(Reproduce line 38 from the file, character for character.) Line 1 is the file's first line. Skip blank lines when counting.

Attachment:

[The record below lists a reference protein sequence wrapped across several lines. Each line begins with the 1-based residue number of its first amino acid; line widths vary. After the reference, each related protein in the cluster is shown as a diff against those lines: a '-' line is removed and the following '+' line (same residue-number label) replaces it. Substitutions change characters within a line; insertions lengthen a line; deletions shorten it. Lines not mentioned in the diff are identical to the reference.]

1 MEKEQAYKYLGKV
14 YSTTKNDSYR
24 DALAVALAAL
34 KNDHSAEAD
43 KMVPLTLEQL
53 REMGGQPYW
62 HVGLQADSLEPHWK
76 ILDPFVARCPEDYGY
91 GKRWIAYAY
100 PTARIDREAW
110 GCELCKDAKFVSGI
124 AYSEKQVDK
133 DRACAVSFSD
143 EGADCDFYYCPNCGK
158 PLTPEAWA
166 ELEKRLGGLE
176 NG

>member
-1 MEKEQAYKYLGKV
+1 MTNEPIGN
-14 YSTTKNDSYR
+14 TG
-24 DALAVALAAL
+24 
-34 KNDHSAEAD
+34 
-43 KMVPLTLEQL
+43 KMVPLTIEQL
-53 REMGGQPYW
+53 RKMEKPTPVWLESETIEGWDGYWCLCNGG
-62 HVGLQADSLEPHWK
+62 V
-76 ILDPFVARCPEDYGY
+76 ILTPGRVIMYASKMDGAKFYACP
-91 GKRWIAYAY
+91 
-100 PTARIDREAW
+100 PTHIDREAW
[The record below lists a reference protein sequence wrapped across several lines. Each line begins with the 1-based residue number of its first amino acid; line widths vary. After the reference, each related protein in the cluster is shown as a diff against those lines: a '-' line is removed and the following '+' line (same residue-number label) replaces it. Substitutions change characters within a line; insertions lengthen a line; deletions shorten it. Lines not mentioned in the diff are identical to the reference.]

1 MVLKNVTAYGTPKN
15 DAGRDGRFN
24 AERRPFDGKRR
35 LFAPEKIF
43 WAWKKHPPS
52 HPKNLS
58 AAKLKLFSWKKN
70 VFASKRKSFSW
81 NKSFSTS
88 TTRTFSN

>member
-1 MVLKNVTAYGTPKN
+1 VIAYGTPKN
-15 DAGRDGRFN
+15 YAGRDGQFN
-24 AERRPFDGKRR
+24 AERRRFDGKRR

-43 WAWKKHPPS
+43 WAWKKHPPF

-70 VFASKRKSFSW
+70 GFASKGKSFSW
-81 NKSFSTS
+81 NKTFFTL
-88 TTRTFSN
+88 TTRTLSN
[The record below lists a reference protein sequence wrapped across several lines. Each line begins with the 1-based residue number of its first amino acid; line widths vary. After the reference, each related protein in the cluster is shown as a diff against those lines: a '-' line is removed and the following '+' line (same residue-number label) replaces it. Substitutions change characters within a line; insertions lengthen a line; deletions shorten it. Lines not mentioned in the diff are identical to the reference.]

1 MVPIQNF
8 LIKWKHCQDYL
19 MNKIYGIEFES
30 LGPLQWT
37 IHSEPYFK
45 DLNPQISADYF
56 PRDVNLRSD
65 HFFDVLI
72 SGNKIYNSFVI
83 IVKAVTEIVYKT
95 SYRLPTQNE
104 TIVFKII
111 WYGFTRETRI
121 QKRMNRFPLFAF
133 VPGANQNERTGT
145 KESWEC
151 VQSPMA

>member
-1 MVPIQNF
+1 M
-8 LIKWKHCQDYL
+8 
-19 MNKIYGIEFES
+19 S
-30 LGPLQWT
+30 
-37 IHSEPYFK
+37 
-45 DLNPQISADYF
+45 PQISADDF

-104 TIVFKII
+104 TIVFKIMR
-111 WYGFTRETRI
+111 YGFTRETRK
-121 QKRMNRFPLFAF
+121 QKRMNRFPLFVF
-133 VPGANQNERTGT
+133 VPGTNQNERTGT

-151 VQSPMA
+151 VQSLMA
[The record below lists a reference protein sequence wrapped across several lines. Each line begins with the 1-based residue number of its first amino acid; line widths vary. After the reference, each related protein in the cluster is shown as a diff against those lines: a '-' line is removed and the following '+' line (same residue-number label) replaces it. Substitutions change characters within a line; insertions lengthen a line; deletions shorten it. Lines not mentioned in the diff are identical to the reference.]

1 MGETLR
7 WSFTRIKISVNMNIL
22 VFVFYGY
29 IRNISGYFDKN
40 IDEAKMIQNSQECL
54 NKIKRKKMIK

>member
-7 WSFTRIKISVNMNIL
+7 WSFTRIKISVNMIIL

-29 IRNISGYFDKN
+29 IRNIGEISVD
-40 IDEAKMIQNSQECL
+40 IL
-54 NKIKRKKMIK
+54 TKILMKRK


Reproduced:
-100 PTARIDREAW